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This new Twitter filter could block out spam and abuse

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Twitter certainly has its uses, but it isn’t exactly the most wholesome place. Many users have to deal with constant abuse and if a user has their Direct Messaging inbox set to open, anybody is free to send them whatever they want. It shouldn’t fall to individual users to close off their inboxes to protect themselves from abuse and spam. It now looks like Twitter is moving to protect this notion with the introduction of a new filter.

Twitter is preparing to test a new Direct Message inbox filter that will cut out spam and abuse

For too long, Twitter has thrown all inbound direct messages into a single inbox. This means that whether you’ve received messages from a friend, somebody you follow, or a stranger, somebody you don’t, they’ve all shown up together. When you think about how big the internet is, this concept alone is almost ridiculous. Add to this the fact that trolls exist, and the internet is full of not very nice people, and this clearly becomes a recipe for disaster.

Now, following a tweet from twitter, this situation finally looks set to change. Twitter is adding a new button to your Direct Message inbox called Message Requests. This is where you’ll find all the messages you receive from people who you don’t follow.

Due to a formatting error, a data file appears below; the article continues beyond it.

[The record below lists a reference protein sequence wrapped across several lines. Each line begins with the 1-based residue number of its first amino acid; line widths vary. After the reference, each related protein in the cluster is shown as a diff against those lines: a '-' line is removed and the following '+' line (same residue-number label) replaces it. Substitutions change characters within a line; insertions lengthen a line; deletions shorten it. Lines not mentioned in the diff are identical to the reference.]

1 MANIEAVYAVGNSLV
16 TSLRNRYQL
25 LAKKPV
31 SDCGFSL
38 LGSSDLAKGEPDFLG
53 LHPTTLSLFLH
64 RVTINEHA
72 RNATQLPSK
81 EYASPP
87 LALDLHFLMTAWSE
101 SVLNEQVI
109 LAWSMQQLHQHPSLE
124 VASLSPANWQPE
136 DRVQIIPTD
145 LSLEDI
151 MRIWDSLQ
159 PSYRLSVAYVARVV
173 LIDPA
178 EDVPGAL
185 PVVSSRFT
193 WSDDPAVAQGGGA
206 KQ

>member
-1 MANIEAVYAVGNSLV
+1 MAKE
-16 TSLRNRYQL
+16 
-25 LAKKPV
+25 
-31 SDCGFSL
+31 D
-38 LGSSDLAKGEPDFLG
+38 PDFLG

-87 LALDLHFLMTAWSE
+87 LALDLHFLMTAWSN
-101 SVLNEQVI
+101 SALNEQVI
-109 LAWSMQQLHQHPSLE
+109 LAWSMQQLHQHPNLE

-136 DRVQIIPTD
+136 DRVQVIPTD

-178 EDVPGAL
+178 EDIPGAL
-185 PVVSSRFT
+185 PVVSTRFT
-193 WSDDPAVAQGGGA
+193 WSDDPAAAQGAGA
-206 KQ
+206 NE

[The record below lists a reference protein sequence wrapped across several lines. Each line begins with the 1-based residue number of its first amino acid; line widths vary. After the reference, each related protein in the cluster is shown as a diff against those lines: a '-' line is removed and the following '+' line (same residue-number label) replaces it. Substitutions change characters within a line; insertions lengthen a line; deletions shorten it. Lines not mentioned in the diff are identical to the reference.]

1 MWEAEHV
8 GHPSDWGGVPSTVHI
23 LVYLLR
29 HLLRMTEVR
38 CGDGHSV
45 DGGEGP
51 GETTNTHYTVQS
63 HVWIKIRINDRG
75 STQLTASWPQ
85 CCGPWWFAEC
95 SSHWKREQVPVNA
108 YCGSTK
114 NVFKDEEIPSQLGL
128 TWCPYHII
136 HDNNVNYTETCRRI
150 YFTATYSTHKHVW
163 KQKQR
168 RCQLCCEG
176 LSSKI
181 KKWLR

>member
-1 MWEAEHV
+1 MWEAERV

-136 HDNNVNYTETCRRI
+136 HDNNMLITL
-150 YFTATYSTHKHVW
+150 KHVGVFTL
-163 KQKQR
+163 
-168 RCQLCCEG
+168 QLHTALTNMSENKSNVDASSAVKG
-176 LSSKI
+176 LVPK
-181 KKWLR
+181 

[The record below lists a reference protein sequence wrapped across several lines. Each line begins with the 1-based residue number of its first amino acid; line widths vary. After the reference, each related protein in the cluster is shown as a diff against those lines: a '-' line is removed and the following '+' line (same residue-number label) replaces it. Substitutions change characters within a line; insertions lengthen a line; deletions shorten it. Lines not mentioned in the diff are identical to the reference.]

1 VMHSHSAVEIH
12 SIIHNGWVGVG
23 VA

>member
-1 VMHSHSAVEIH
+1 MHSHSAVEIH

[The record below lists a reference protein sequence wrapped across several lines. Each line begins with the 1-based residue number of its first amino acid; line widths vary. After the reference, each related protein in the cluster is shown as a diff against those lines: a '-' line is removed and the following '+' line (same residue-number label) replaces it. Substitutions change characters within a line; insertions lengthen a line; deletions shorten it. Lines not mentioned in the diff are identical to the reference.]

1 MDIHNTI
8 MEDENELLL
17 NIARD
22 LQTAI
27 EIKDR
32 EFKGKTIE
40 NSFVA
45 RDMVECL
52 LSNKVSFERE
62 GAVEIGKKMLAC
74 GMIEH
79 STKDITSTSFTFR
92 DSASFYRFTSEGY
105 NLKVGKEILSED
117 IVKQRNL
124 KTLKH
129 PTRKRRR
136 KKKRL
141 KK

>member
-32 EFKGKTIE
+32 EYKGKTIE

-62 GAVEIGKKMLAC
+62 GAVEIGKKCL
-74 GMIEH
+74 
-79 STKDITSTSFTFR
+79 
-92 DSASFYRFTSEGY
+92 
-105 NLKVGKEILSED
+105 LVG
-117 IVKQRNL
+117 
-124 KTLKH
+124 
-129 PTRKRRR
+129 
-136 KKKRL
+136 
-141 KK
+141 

Furthermore, the new Message Requests section of your inbox also comes bundled in with new filters. These filters should catch all unwanted material and hide it behind a new Show button. This means that whenever you read a message from somebody you don’t know, that has been caught up in the filters, you won’t have to view the message unless you tell Twitter you want to see it. It gets better because if Twitter thinks the message has potentially harmful content, it won’t show any preview of the message. You’ll be able to delete any messages you receive from people you’re not sure about, without even having to read the first few words.

Twitter message inbox

This move from Twitter mirrors how Facebook Messenger handles inbound messages from strangers. They’re hidden away and need to be sought out, before they can be viewed. Personally, this means that I’ve stumbled across messages I received years ago, that I never even knew about.

All in all, though, this is a very positive move from Twitter and one that should be applauded. It is an unfortunate truth that many people have to close their Twitter Direct Message inboxes because of the abuse they receive. This move potentially makes Direct Messages a much more useful tool. More of us will set our inboxes to open, if we can be certain that having open Direct Message inboxes isn’t going to leave us vulnerable to torrents of abuse. Quite frankly, it is about time Twitter did this.

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